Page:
POSTSCRIPT / December 25, 2003 / Thursday

By FEDERICO D. PASCUAL JR.

Philippine STAR Columnist

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FPJ bid may just jolt us back to our senses

A CHILD’S DAY: Happy Christmas to all! Reserve the best of this blessed day for the children. Pamper them today. It’s their day.

Children who cannot have new dresses and shoes or loads of toys can still feel Christmas with a gift of true love, a warm presence, and the right attitude.

But love for a day is hollow. It is even cruel. A child must feel he or she is loved not only on Christmas and such special days, but every moment of every day of every year.

How is such love communicated? Parents know and would need no advice on how it’s done.

No child should cry today, be in pain, or go hungry at least this day. Spoil your kid and their friends.

If you have to deny yourself certain things just to make your child happy, do it. This is his or her day, as it is that of the Child Jesus.

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PRESSURE: If we may be allowed to go against the merriment and happy thoughts that suffuse this day… we deplore the unhealthy pressure that Christmas is made to exert on many of us.

Witness the throngs flocking to the malls during the few days leading to Christmas. The pressure to buy, buy, buy — triggered by marketing hype — detracts from the peace and quiet of Christmas.

We wade into traffic jammed all over the metropolis, the gridlock occasioned again by too many people pressured into going around to shop or run last-minute errands.

The frayed nerves, the air pollution and missed appointments spoil the blessedness of the season.

At the bus depots, grownups, children in tow, fight over the few and crowded buses that ferry them to the provinces. Who would enjoy such hassle, such pressure?

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COMMERCIALIZATION: The commercialization of Christmas robs the day of its real meaning. But there it is in all its blatant indecency.

Businessmen may be forgiven for trying to make a fast buck in the bustle of holiday shopping, but buyers have no excuse for allowing themselves to be victimized with eyes wide open.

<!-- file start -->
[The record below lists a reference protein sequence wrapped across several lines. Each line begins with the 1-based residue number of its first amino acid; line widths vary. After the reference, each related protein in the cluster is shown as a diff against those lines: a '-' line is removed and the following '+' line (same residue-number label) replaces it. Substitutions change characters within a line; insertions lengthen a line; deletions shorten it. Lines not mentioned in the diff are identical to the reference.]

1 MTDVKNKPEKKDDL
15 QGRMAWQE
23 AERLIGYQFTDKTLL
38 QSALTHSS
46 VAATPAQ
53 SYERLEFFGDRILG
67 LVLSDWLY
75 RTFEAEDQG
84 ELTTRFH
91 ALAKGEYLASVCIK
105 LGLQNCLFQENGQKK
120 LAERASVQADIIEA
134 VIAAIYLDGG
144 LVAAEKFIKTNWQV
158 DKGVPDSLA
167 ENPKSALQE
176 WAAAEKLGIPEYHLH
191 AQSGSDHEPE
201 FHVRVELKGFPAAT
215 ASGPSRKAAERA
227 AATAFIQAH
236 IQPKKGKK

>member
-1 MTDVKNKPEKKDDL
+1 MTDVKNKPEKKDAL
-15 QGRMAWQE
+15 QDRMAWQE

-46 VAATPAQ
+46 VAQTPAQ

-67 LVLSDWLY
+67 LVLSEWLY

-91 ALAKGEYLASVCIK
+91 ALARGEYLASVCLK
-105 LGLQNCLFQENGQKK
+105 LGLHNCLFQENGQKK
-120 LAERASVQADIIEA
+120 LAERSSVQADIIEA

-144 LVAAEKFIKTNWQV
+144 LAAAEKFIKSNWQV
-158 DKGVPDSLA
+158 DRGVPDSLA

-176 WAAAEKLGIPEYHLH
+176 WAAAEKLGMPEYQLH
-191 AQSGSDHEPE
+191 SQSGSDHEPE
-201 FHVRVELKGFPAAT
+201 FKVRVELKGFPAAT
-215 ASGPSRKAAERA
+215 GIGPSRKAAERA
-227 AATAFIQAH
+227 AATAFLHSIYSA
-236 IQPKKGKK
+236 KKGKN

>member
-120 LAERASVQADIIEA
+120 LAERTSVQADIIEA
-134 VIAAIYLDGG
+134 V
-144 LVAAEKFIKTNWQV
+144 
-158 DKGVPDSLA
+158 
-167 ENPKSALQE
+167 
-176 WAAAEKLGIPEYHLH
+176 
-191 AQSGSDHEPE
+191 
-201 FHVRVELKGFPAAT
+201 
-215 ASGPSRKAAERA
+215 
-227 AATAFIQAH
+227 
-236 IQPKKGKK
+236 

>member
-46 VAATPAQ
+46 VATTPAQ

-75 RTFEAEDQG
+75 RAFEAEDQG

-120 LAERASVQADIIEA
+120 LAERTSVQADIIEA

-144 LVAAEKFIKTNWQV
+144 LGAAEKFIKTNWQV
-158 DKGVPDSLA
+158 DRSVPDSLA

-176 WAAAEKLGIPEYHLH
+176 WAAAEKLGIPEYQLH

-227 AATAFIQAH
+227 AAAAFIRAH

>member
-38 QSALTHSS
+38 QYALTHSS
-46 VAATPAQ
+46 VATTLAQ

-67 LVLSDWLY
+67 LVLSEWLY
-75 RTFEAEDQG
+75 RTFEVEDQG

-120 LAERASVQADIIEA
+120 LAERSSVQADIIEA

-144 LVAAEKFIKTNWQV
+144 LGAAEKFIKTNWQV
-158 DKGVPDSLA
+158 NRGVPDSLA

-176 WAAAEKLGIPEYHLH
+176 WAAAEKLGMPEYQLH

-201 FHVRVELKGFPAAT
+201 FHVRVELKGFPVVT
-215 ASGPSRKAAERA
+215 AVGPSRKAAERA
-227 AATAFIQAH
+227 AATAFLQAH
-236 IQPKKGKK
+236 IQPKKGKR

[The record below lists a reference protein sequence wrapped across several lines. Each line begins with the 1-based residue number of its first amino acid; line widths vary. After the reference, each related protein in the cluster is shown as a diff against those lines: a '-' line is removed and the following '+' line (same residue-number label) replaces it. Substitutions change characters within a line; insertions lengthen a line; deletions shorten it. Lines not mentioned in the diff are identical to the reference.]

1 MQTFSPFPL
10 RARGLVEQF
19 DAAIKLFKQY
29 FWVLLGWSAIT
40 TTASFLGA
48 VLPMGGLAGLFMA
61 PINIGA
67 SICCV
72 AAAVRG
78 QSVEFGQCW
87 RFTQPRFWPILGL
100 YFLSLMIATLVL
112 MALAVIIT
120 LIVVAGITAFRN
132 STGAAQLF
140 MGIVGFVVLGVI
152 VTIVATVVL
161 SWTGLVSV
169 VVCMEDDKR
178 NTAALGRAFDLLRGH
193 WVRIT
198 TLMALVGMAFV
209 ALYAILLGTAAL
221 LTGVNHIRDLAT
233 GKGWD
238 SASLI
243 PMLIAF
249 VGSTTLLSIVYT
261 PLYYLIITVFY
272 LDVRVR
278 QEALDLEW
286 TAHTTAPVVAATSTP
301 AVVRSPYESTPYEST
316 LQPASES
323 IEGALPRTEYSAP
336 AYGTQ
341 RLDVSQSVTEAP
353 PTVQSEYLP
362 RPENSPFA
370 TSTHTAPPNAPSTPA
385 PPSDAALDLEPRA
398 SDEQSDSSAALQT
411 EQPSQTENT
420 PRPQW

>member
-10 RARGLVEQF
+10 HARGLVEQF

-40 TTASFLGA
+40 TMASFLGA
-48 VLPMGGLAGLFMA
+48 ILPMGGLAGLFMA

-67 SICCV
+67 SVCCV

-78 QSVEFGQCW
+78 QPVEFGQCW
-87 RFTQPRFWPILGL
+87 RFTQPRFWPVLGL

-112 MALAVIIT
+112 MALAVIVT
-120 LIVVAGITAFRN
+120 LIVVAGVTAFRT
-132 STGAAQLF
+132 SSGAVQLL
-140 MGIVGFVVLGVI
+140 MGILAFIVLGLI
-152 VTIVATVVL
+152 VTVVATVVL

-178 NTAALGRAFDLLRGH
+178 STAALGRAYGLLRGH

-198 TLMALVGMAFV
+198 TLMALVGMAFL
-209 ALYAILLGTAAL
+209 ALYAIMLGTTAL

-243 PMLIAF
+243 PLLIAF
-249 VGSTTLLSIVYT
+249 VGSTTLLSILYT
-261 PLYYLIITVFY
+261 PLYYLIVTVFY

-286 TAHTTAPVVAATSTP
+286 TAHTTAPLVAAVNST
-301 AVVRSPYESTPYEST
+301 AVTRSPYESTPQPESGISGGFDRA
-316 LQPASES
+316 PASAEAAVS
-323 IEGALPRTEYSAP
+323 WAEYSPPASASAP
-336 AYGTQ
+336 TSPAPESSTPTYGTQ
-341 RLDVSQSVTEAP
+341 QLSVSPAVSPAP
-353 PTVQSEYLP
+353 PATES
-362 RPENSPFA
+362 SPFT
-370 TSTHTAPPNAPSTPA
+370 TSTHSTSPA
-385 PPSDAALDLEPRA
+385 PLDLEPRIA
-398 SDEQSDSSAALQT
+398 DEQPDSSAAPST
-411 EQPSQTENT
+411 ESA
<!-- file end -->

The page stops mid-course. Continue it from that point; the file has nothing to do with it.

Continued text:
We are saddened by the predicament of the less fortunate who must produce some money to buy a few items that they normally cannot afford just to get into the frenzy of gift-giving.

The resulting pressure all around arises from a distorted, materialistic view of what Christmas really is.

The sad thing is that pressure does not only kill, but also robs us of the peace and joy, also the fun, that supposedly comes with the birthday of Jesus.

How do we escape from the pressure? It’s actually all a matter of attitude, of mental discipline. Just don’t allow it, period.

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ELECTRIC SHOCK: Indeed, Fernando Poe Jr. is doing this suffering nation a favor by running for president in May 2004.

The actor could go a step farther by taking a TV-showbiz type for his vice presidential partner and packing his senatorial ticket with fellow entertainers and remnants of the old dictatorship.

The presidential bid of Poe, taking off from where his bosom friend Erap Estrada had fallen, might just provide the electric shock that would jolt this suicidal nation back to its senses.

This is if the forces girding for a showdown in May 2004 are able to present a stark delineation of their candidates and programs.

With product differentiation, voters should have an easier time choosing between Poe’s team and the other parties, notably that of President Gloria Macapagal Arroyo.

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LAST CHANCE: The 2004 national elections are so critical that they could trigger the collapse of this battered republic if we elected the wrong officials or stained the integrity of the elections.

By May 10, 2004, Filipinos must have been educated and motivated enough to chose between serious governance and silly entertainment, between greatness and mediocrity.

Citing historical models, some political scientists suggest that what this nation probably needs is a civil war, or some kind of bloodbath, to cleanse itself and start anew.

We beg to disagree. This fragile nation cannot afford a civil war or some civil strife approximating it. The supposed cure might just kill the patient.

A revolution of sorts at the polls is a better alternative. We would much prefer a cataclysmic clash at the polls of two diametrically opposed forces.

This will require educating the masses on discernment and appreciating the value of their votes.

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NO MAJORITY: The casting aside of the American-type two-party system had made product differentiation among candidates and parties rather difficult. The confusion is compounded by politicians’ flitting from one party to another.

Many people have lost track of the constant change of party to the point that party labels have become generally irrelevant. This is one of the reasons why there is a widespread impression that politicians are all the same.

The proliferation of parties and coalitions has resulted in presidents lacking a majority mandate. In recent elections, the president has always won by mere plurality.

This has been a handicap of every president setting out to bind political splinters on his way to gaining consensus for more effective governance.

This time around, we hope to see a clearer delineation of candidacies, at least in the case of Arroyo and Poe.

Seeing the contrast, we hope the voter will be jolted into seriously thinking about his choice and how it relates to the survival of this nation.

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(First published in the Philippine STAR of December 25, 2003)

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